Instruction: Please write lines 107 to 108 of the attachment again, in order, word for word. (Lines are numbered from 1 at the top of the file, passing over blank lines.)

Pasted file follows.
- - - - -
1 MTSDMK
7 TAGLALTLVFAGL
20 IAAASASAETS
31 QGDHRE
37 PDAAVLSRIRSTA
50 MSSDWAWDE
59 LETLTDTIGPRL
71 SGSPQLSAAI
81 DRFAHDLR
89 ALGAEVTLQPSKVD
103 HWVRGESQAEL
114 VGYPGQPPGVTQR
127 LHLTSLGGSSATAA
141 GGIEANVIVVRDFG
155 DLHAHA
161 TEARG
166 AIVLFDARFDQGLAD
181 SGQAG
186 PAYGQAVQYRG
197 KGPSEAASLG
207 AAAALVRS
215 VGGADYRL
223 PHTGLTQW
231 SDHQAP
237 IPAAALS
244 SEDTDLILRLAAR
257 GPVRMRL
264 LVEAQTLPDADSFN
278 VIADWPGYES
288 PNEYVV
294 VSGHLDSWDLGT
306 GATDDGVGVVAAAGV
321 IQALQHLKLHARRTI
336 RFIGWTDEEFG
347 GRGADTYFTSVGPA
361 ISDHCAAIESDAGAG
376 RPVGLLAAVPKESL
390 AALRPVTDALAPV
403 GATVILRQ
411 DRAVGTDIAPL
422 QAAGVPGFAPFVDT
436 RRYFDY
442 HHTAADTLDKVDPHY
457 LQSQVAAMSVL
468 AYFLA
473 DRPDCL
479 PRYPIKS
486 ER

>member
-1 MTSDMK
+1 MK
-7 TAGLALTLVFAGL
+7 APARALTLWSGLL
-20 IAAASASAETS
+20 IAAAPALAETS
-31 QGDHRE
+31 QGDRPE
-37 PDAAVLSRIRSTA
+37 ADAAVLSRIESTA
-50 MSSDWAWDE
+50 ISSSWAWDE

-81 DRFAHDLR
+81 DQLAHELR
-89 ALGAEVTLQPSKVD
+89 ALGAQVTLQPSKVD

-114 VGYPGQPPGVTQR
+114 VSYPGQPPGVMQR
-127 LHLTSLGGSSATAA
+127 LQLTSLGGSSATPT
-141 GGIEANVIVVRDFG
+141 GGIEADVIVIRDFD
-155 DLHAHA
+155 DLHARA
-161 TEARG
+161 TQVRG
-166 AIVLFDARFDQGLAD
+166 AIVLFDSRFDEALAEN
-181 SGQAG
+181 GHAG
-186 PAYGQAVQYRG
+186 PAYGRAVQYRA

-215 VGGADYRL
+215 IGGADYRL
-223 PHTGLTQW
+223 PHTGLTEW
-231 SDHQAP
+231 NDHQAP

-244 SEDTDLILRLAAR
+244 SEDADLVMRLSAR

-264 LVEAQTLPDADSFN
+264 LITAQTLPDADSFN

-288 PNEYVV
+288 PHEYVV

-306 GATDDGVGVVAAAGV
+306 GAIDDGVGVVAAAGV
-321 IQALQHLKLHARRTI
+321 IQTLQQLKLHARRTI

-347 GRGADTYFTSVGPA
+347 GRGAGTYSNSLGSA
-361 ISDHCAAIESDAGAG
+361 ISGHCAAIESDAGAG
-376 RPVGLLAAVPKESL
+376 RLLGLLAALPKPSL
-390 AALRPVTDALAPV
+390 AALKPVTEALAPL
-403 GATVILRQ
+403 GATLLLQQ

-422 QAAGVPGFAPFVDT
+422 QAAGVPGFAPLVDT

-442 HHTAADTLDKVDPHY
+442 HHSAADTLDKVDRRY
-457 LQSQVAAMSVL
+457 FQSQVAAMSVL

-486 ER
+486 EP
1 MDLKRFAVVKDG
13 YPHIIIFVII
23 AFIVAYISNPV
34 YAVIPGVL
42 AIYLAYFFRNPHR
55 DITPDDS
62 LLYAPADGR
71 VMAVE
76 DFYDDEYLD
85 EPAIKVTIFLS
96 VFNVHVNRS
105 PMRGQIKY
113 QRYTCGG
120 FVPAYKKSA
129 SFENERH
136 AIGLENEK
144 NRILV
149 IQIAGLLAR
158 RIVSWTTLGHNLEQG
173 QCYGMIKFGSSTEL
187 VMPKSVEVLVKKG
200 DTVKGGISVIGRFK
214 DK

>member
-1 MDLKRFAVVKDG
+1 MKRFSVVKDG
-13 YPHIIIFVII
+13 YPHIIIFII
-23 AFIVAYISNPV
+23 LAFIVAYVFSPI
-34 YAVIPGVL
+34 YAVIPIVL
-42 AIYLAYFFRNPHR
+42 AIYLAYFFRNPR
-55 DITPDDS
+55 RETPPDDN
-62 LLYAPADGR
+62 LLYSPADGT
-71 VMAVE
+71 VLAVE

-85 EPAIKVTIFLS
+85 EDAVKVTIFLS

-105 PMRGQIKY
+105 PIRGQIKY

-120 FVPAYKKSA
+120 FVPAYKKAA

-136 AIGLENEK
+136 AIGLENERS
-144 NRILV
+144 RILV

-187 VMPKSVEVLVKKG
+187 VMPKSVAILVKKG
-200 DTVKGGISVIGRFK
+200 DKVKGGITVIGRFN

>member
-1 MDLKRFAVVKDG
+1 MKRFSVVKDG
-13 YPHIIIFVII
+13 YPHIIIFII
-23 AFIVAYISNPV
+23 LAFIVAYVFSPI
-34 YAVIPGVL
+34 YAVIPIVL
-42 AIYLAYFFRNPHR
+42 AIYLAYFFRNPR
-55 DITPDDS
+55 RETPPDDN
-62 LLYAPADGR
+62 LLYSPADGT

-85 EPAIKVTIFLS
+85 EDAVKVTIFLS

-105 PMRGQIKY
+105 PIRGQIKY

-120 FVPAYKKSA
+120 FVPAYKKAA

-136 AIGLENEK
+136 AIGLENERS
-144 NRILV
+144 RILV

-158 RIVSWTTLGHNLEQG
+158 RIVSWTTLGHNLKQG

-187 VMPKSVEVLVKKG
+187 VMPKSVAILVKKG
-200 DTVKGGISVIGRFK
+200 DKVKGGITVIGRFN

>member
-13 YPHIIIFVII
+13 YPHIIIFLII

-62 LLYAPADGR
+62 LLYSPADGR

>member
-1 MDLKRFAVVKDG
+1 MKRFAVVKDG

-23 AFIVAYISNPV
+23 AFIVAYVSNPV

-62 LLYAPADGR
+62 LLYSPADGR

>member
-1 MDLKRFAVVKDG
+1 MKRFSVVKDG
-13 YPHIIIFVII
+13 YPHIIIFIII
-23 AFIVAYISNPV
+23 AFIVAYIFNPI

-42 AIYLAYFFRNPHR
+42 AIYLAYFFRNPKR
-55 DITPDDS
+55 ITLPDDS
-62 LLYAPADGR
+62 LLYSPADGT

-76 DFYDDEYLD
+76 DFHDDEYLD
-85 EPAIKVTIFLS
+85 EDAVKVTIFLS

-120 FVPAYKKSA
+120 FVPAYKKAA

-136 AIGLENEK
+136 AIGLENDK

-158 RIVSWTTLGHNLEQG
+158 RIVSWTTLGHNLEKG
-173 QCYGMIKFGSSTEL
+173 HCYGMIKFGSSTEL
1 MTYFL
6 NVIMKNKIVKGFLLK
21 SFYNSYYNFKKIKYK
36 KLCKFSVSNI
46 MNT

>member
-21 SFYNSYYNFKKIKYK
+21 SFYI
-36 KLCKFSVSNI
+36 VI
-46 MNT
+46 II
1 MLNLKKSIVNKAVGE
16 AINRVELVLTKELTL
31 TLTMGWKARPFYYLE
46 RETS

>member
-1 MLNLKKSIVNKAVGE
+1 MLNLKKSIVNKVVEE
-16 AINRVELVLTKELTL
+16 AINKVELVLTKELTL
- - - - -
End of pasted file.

+403 GATLLLQQ

-422 QAAGVPGFAPFVDT